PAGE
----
# Dictionary Definition

poundal n : a unit of force equal to the force
that imparts an acceleration of 1 foot/sec/sec to a mass of 1
pound; equal to 0.1382 newtons [syn: pdl]

# User Contributed Dictionary

## English

### Noun

#### Derived terms

# Extensive Definition

The poundal is a non-SI unit
of force. It is a part of
the foot-pound-second
system of units, a coherent subsystem of English units introduced
in 1879, and one of several specialized subsystems of mechanical
units used as aids in calculations. It is defined as 1 lb·ft·s−2,
or in words, as the force necessary to accelerate a pound of mass
at 1 foot per second, per second. 1 pdl =
0.138 254 954 376 N exactly.

English units require re-scaling of either force
or mass to eliminate a numerical proportionality constant in the
equation F = ma. The poundal represents one choice, which is to
rescale units of force. Since a pound of force accelerates a pound
of mass at about 32 ft/s2 (the acceleration of gravity, g), we can
scale down the unit of force to compensate, giving us one that
accelerates 1 pound mass at 1 ft/s² (rather than at
32 ft/s²); and that is the poundal, which is approximately
pounds of force.

For example, a force of 1200 poundals is required
to accelerate a person of 150 pounds mass at 8 feet per second
squared:

- (150 lbm) × (8 ft/s²) = (1200 pdl)

The poundal-as-force, pound-as-mass system is
contrasted with an alternate system in which pounds are used as
force (pounds-force), and instead, the mass unit is rescaled by a
factor of 32. That is, one pound-force will accelerate one
pound-mass at 32 feet per second squared; we can scale up the unit
of mass to compensate, which will be accelerated by
1 ft/s² (rather than 32 ft/s²) given the
application of one pound force; this gives us a unit of mass called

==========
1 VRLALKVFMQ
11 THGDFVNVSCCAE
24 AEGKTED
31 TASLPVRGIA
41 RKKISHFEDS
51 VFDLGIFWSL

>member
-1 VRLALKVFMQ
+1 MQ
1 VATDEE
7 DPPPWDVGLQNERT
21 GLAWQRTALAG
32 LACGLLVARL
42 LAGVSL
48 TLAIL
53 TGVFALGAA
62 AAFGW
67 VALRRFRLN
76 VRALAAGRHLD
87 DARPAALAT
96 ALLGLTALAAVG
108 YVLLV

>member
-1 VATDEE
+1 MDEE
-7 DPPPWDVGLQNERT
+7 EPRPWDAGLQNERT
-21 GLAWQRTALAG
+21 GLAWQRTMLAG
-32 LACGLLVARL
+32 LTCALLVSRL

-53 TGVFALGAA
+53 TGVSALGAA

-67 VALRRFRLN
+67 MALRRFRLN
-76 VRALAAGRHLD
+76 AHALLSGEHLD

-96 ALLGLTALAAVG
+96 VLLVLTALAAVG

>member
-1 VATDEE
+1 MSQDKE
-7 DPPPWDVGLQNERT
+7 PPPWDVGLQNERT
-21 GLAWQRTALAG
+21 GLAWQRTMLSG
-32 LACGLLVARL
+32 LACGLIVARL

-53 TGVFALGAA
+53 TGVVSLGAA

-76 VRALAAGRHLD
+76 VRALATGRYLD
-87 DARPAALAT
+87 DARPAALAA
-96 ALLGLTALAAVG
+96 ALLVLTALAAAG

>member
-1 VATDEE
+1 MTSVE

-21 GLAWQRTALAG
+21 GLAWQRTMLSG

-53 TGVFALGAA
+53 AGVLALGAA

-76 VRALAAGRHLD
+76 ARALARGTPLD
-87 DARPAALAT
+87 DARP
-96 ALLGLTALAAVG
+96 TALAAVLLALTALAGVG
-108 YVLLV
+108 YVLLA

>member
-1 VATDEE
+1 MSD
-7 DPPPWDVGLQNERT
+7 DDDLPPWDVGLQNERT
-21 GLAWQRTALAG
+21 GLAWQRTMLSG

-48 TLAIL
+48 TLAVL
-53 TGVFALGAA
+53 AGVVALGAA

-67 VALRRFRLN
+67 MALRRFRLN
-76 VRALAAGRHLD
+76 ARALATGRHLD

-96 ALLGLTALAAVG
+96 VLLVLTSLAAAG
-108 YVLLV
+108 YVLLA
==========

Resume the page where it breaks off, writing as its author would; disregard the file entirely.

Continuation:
the slug, which
is about 32 pounds mass. Using this system (slugs and
pounds-force), the above expression could be expressed as:

- (4.66 slug) × (8 ft/s²) = (37.3 lbf)

Note that slugs and poundals are never used in
the same system, since each exists to solve the same problem, so
that both should not be used together.

Rather than changing either force or mass units,
one may choose to express acceleration in units of the acceleration
due to Earth's gravity (called g). In this case, we can keep
both pounds-mass and pounds-force, such that applying one pound
force to one pound mass accelerates it at one unit of acceleration
(g):

- (150 lbm) × (0.249 g) = (37.3 lbf)

The advantage of using poundals (rather than
using slugs or g) is that it is not tied to the conditions on the
surface of the Earth, since it is not based on Earth's gravity. One
pound-mass exerts a downward force of about one pound-force, but
only on Earth's surface; in space or on
the moon, for example, one
pound-mass does not exert a pound-force under natural gravity
conditions, and thus the pound-force becomes an arbitrary unit with
no meaningful properties anymore. The pound-mass, however, is the
same whether on Earth, in space, or anywhere else, and the
poundal— which accelerates it at one foot per second
squared— remains relevant.

poundal in Arabic: باوندال

poundal in German: Poundal

poundal in French: Poundal

poundal in Japanese: パウンダル

poundal in Turkish: Poundal